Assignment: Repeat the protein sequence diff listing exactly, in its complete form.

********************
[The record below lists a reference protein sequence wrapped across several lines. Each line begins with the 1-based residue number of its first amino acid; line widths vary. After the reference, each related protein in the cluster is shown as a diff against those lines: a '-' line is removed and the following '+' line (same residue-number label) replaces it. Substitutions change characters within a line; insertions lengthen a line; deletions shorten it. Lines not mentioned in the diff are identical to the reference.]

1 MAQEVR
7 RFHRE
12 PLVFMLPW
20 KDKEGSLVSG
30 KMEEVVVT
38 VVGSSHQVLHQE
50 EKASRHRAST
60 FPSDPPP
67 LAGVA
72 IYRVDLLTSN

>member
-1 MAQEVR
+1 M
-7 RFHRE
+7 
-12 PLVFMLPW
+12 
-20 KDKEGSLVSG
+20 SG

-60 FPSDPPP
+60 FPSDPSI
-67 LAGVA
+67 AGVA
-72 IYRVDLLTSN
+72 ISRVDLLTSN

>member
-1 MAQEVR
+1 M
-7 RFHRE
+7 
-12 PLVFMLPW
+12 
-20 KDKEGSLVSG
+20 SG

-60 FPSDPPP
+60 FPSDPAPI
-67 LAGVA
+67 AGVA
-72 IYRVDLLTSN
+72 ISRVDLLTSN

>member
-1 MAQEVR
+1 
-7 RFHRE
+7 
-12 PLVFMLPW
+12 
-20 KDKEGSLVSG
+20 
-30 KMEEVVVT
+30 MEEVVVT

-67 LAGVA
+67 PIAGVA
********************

[The record below lists a reference protein sequence wrapped across several lines. Each line begins with the 1-based residue number of its first amino acid; line widths vary. After the reference, each related protein in the cluster is shown as a diff against those lines: a '-' line is removed and the following '+' line (same residue-number label) replaces it. Substitutions change characters within a line; insertions lengthen a line; deletions shorten it. Lines not mentioned in the diff are identical to the reference.]

1 MAQEVR
7 RFHRE
12 PLVFMLPW
20 KDKEGSLVSG
30 KMEEVVVT
38 VVGSSHQVLHQE
50 EKASRHRAST
60 FPSDPPP
67 LAGVA
72 IYRVDLLTSN

>member
-1 MAQEVR
+1 M
-7 RFHRE
+7 
-12 PLVFMLPW
+12 
-20 KDKEGSLVSG
+20 SG

-60 FPSDPPP
+60 FPSDPSI
-67 LAGVA
+67 AGVA
-72 IYRVDLLTSN
+72 ISRVDLLTSN

>member
-1 MAQEVR
+1 M
-7 RFHRE
+7 
-12 PLVFMLPW
+12 
-20 KDKEGSLVSG
+20 SG

-60 FPSDPPP
+60 FPSDPAPI
-67 LAGVA
+67 AGVA
-72 IYRVDLLTSN
+72 ISRVDLLTSN

>member
-1 MAQEVR
+1 
-7 RFHRE
+7 
-12 PLVFMLPW
+12 
-20 KDKEGSLVSG
+20 
-30 KMEEVVVT
+30 MEEVVVT

-67 LAGVA
+67 PIAGVA